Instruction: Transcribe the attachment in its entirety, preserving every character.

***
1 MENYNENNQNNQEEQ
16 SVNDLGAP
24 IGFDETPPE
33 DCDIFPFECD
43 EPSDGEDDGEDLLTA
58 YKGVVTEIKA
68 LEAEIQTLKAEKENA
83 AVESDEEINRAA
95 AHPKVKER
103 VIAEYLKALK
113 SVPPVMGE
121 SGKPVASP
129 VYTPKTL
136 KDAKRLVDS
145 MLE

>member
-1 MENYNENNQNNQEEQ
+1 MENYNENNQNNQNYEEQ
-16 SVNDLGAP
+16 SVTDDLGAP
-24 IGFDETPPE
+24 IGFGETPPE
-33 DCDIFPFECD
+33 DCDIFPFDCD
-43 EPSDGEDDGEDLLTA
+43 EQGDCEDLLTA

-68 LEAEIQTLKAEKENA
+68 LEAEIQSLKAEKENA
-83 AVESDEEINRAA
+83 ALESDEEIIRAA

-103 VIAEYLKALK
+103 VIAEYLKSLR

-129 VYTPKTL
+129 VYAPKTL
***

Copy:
1 MENYNENNQNNQEEQ
16 SVNDLGAP
24 IGFDETPPE
33 DCDIFPFECD
43 EPSDGEDDGEDLLTA
58 YKGVVTEIKA
68 LEAEIQTLKAEKENA
83 AVESDEEINRAA
95 AHPKVKER
103 VIAEYLKALK
113 SVPPVMGE
121 SGKPVASP
129 VYTPKTL
136 KDAKRLVDS
145 MLE

>member
-1 MENYNENNQNNQEEQ
+1 MENYNENNQNNQNYEEQ
-16 SVNDLGAP
+16 SVTDDLGAP
-24 IGFDETPPE
+24 IGFGETPPE
-33 DCDIFPFECD
+33 DCDIFPFDCD
-43 EPSDGEDDGEDLLTA
+43 EQGDCEDLLTA

-68 LEAEIQTLKAEKENA
+68 LEAEIQSLKAEKENA
-83 AVESDEEINRAA
+83 ALESDEEIIRAA

-103 VIAEYLKALK
+103 VIAEYLKSLR

-129 VYTPKTL
+129 VYAPKTL